So you explained to your team how to do X – where X is a certain agile practice you believe it will be very helpful for them – and they learned and implemented it quite well and you were so proud of the way you convinced them to change their habits until… they don’t! And the more you try to bring them to the “right way” the more they go back. They even tell you they really want to implement the wonderful technique you showed them, but actually they don’t.
Maybe you weren’t clear enough. Well, no, they understood and they were even implementing the technique very well.
Maybe something changed in the organisation. Actually not even that: the management constellation is as it was before.
Maybe you forgot to consider their secondary gain[s]!
The Secondary Gain is something your team gains by not changing (or loses when changing). It is often a very important barrier against change in individual coaching and also in team coaching. It happens to be very important because… we tend not to see it or blatantly ignore it!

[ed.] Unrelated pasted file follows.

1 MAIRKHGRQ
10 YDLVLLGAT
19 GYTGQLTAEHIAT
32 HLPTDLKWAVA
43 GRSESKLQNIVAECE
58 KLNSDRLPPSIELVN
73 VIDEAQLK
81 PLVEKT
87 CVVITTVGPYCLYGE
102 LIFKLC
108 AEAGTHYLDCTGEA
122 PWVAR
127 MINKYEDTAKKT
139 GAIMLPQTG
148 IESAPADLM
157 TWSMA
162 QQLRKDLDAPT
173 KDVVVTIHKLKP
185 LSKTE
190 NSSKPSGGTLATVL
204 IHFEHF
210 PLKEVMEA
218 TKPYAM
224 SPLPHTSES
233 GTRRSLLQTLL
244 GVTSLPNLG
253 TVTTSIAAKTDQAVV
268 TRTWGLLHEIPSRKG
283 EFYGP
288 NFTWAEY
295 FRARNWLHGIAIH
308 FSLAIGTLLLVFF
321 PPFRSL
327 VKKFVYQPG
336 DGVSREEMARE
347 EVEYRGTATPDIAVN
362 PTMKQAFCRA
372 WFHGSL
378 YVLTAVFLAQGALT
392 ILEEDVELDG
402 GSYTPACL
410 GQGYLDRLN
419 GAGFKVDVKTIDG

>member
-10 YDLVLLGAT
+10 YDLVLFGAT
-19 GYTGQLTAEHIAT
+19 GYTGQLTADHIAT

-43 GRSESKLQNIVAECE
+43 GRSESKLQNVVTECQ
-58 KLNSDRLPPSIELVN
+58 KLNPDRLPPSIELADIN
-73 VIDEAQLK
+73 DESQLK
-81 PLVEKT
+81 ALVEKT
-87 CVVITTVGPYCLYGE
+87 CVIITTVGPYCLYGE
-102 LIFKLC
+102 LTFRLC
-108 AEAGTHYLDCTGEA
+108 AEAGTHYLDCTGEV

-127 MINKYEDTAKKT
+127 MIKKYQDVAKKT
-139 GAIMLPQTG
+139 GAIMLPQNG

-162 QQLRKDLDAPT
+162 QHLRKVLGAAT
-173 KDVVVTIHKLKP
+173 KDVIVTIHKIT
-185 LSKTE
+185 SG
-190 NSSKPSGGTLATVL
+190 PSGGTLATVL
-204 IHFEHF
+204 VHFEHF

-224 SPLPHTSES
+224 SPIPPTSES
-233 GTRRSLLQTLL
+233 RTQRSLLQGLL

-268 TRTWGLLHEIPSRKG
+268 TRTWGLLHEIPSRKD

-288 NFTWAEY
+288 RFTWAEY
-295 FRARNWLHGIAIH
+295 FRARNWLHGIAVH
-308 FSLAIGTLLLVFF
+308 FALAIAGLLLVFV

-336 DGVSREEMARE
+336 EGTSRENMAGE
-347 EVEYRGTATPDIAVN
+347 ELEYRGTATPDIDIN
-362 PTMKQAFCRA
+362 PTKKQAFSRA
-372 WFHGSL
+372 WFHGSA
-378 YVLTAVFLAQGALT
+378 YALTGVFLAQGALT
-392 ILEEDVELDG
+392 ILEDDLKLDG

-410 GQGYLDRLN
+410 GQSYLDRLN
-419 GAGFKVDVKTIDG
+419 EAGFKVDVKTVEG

The secondary gain is an extrinsic motivator and, as such, it is connected to one or more causes that can be clearly labeled, though they are not necessarily easy to identify. Once you have some working hypothesis about what these secondary gains could be, it is also important to validate them on the field: sometimes the consultant’s opinion is flawed by his/her own biases!
Let’s take as an example the team from the beginning that claims to implement e.g. TDD, but in fact does not want to do so. Here are some possible secondary gains:
- Spare the learning curve
- Hide much better their problems, so they won’t be blamed
- Keep giving an estimate that matches what the manager wants to hear, i.e. without the additional effort for testing in it
- Fear of being ostracised in an organisation that is still against agile
- Fear of showing their weaknesses, for example by breaking the build with the tests they added
There can be a lot of possible secondary gains and, of course, each individual in the team might have his/her own ones, though some of them will be common for the whole team and are usually systemic diseases of the organisation. The important thing to consider is that without removing/resolving these secondary gains, no change is possible regardless of how shiny the primary gain can be!Follow: